Every seat in a fourth-floor Edmonton courtroom was packed with residents from Thorhild County Friday. It’s a rural community 45 minutes north of Edmonton that is bitterly divided over municipal politics.
Residents watched lawyers argue about whether a judge should overturn orders issued by the Alberta Municipal Affairs Minister to fire three of the county’s five members of council.
Former Municipal Affairs Minister Danielle Larivee removed reeve Dan Buryn and councillors Larry Sisson and Wayne Crosswell from office in March 2015 after a third-party inspection unearthed “irregular, improper and improvident” actions and inappropriate behaviour, including violations of conflict of interest and confidentiality rules.
The next day, the two councillors and the reeve were granted a temporary injunction, staying the ministerial order and allowing them to return to work the following week. They’ve remained on the job ever since, with continuous oversight from the province.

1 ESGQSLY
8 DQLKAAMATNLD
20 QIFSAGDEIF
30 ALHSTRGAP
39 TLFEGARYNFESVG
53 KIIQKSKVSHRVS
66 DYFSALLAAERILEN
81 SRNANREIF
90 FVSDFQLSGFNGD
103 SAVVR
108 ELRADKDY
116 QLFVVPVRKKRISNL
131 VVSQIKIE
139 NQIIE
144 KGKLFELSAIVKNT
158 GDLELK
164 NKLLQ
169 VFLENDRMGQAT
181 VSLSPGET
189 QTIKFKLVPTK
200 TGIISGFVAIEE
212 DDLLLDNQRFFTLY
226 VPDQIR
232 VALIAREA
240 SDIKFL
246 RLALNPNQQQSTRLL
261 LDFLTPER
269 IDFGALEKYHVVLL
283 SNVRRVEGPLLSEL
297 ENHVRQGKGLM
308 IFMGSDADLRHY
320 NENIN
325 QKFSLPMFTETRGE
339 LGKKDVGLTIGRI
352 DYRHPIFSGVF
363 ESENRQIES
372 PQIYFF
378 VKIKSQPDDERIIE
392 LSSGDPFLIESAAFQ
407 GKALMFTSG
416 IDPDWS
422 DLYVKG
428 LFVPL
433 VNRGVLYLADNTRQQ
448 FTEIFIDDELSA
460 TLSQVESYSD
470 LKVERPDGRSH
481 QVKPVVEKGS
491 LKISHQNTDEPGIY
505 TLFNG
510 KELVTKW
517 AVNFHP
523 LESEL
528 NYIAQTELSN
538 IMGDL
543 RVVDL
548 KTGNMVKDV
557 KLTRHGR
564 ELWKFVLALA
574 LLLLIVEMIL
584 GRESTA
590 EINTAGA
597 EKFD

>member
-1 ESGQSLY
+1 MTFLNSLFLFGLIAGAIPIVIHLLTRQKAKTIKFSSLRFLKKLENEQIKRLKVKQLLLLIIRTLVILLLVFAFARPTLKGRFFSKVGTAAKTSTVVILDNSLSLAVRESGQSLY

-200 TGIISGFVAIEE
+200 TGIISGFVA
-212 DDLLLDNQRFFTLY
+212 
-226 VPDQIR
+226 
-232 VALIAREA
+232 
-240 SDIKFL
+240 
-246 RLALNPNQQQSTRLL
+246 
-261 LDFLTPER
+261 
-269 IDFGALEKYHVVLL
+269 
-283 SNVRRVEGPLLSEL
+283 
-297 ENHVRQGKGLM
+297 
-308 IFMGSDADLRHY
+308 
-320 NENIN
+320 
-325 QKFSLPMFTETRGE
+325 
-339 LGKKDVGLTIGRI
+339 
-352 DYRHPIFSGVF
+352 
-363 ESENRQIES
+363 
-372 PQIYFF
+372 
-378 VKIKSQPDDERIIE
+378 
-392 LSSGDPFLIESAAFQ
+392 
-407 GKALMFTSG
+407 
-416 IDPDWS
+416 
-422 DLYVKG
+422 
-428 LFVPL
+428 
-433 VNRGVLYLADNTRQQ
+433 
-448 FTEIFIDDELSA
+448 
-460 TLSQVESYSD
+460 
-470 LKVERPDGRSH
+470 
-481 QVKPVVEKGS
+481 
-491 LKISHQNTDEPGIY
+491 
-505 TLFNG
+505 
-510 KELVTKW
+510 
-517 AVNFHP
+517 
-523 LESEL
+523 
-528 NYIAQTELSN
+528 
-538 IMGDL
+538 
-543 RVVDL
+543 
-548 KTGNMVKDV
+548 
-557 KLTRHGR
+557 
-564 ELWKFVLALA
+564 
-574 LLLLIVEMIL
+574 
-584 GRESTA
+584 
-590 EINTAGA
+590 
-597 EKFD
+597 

“We continue to do the work but we’re constantly manipulated by these official administrators,” Reeve Dan Buryn said outside court.
“It’s been absolute torture.”
Council granted judicial review
A lawyer representing the Thorhild County council argued the three ousted council members were not given a chance to defend themselves after allegations regarding their conduct were made by the provincially appointed investigator.
Government lawyer William Olthuis told Justice John Little the province’s investigation was “neutral and thorough” and the minister owed a duty to the county as a whole, not just to individual councillors.
The lawyer representing the council vehemently disagreed.
“This is the nuclear bomb of municipal law,” Ian Wachowicz said. “I think it’s very clear that procedural fairness was not given to the county to respond.”
“A scathing report comes out…